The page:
Amidst all the sound and fury generated by the resignation of Southampton’s dominating chairman Nicola Cortese, spoke the still small voice of one of the team’s salient stars: Matthew Le Tissier. It had been out of proportion, he declared.
He was just the chairman at the end of the day, spending the Liebherr family’s money. One suspects here a certain lurking animus. The club had been very closed, with little communication, Le Tissier added, which suggests he may have felt as such a major figure of the recent past, excluded.
But until quite a short while ago, Cortese was painted in such of the football press as something of an autocrat. One remembers how abruptly and unexpectedly he sacked Mauricio Pochettino’s predecessor, Nigel Adkins, who had brought the club up from the lower reaches of the League to the top division and kept them there.
Cortese has wielded a power at the club which is usually vouchsafed to the owner – yes, even for all his faults a Berlusconi – who puts the money in. Besides, just how good this season have Southampton been even under the unquestionably able Pochettino?
After a very bright beginning they have lately been shipping water. Chelsea took them apart at St Mary’s and a few days after that I myself watched them making surprisingly heavy weather there of knocking Championship Burnley out of the FA Cup, gliding quickly and smoothly into a 2-0 lead with a couple of devastating long shots, but ultimately, anything but solid in defence, conceding three goals, even if they won in the end.
Cortese believes that Katharina Liebherr wants to sell the club, though she denies this. But what if she does? She has shown no interest at all in football in general and the Saints in particular. She has scarcely ever seen a match. Perhaps the wonder is that she has remained in ownership for so long.
Perhaps in respect for her late billionaire father, Markus, who bought it and regenerated it. He who pays the piper calls the tune, which is why even as strong a character, as able an administrator, as Cortese, could hardly hope to win his battle against Katharina Liebherr, however little she might know about football.
There remain certain imponderables. Just why and how relations between Cortese and Liebherr so bitterly broke down. Running the club from her domicile in Switzerland could hardly have been an ambition. Will she sell the Saints now? If so, to whom?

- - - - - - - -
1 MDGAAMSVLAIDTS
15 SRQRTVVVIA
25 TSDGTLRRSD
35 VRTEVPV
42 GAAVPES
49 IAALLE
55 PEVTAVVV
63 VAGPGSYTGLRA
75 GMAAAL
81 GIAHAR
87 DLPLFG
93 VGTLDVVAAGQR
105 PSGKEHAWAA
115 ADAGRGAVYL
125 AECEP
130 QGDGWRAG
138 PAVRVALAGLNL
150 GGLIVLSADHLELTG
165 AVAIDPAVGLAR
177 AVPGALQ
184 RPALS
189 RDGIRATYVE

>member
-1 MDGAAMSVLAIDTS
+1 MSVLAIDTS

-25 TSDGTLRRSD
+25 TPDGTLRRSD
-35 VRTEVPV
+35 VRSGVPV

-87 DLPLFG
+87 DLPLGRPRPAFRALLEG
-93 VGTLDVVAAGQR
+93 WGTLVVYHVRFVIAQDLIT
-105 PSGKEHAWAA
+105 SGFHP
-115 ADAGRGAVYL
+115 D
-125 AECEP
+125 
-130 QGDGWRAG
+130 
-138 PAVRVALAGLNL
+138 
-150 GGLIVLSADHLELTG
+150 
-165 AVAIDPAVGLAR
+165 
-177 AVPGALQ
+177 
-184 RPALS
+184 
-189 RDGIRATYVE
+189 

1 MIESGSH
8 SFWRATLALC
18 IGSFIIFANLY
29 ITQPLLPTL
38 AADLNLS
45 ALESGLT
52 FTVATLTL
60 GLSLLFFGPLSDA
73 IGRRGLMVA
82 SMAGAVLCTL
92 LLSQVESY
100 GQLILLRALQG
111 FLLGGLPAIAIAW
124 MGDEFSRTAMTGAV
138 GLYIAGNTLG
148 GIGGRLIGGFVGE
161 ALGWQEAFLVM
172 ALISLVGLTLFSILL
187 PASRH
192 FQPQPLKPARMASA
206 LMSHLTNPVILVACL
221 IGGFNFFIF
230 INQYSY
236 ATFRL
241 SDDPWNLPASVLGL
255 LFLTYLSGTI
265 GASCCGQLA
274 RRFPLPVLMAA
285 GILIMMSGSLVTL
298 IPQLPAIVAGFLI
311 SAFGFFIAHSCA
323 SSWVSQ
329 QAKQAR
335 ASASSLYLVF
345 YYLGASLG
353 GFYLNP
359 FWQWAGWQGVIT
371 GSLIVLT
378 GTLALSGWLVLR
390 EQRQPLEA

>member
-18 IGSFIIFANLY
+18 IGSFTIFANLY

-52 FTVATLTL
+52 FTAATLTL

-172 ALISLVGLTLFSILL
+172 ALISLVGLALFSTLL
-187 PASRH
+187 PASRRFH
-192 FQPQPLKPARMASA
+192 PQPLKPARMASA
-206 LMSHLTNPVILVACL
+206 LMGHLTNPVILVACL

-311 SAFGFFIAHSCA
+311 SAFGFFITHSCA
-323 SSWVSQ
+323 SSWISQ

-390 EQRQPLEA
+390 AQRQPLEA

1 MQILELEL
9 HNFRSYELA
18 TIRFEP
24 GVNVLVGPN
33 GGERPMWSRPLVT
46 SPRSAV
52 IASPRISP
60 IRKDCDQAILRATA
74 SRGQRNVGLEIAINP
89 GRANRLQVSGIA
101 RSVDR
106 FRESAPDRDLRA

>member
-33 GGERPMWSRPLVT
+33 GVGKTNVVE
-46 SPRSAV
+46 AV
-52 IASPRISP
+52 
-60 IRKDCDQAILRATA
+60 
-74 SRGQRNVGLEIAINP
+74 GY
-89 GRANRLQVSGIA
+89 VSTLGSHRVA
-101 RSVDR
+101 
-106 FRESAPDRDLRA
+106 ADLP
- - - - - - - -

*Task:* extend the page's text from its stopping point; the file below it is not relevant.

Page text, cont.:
Meanwhile, could Nigel Adkins be smiling?
Bert Williams has died, in his 90s, and obituaries recalled that in Belo Horizonte in the 1950 World Cup, he it was who was beaten by a header, however fortuitous, by Joe Gaetjens the centre forward of an American team made up of a job lot of obscure players.
It was the most humiliating defeat ever suffered by an England team. Williams couldn’t be blamed for the goal and as for poor Gaetjens, he was doomed and destined to be murdered by the brutal Ton Ton Macoutes in his native Haiti long before the passing of Williams.
My own salient memory of that excellent, brave and acrobatic goalkeeper was his glorious display at Tottenham in 1949 against an Italian team – barely rebuilt after the horrific Torino air crash had wiped out most of its players – which completely outplayed England in the first half.
On one occasion, I remember Williams twisting almost in mid air to deal with a shot which seemed certain to score to the frustration of the Italian left-winger Carapallese, who beat the ground in his despair.
Williams began at Walsall where he was coached by one of England’s most famous keepers, Harry Hibbs, who was then the manager. Then to Wolves where he excelled for seasons to come.
Howard Webb has been chosen again as a World Cup referee. Despite his failure in the 2010 Final which he has acknowledged to send off Holland’s Nigel De Jon for that appalling early foul on Spain’s Xabi Alonso. Two shocking fouls by Marc van Bommel were also worthy of a red card.
Hardly the refereeing performance of Southampton’s George Reader, who took that 1950 Rio decider when Brazil lost to Uruguay before 200,000.